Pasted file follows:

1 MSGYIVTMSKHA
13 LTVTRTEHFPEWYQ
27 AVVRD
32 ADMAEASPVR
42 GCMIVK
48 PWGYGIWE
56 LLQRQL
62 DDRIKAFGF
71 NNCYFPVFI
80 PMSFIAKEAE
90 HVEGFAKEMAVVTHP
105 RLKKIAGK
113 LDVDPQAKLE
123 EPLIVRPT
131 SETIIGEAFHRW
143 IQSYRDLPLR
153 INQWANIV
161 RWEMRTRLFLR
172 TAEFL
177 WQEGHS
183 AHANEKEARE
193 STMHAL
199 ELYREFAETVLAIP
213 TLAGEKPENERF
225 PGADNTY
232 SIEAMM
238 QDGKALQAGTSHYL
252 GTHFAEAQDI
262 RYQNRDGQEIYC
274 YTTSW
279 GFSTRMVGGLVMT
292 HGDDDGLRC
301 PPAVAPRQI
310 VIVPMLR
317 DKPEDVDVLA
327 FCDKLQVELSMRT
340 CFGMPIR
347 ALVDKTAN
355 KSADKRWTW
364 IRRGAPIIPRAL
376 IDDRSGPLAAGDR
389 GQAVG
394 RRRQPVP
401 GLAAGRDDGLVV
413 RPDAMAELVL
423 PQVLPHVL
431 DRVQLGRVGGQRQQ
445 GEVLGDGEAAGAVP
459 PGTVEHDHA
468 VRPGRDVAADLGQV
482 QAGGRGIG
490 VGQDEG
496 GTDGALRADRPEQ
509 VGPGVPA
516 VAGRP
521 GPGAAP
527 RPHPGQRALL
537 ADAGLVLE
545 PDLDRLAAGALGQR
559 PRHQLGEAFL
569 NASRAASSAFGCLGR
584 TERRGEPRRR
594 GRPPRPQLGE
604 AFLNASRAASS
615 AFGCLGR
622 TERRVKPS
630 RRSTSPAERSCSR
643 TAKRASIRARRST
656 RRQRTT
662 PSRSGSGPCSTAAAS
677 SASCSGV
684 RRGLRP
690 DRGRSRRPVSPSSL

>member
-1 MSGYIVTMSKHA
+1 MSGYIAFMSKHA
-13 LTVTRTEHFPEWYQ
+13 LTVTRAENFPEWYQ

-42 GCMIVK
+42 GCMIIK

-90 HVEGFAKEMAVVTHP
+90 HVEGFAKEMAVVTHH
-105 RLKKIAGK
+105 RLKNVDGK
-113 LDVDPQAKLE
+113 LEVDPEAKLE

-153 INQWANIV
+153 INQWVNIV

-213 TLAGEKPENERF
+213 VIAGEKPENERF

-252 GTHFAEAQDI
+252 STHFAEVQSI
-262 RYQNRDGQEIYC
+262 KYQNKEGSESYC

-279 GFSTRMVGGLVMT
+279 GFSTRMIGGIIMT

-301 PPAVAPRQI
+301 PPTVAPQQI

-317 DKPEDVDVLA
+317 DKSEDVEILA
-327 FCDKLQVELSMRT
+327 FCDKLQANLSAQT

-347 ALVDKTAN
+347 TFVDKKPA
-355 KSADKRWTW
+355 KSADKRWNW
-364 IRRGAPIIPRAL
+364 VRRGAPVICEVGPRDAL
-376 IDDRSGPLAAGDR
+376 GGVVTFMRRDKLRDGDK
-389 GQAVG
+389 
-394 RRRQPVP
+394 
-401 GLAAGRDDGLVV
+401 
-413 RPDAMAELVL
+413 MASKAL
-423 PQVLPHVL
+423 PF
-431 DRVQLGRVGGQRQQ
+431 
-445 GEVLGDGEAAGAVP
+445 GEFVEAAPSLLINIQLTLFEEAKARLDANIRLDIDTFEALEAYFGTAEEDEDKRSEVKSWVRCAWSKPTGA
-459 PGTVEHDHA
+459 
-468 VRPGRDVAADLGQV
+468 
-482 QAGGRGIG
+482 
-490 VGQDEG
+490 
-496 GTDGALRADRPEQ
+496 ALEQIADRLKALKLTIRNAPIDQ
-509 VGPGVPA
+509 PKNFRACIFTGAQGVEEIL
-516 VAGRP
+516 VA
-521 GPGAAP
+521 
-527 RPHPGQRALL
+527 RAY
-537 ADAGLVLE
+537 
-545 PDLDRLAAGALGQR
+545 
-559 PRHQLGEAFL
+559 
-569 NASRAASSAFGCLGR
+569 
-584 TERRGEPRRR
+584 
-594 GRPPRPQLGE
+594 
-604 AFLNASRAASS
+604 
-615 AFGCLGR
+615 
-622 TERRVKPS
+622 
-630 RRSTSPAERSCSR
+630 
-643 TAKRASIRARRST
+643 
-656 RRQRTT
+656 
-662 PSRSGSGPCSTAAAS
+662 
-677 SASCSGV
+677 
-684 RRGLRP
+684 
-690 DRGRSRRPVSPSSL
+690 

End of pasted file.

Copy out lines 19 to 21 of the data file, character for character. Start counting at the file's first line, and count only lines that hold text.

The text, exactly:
172 TAEFL
177 WQEGHS
183 AHANEKEARE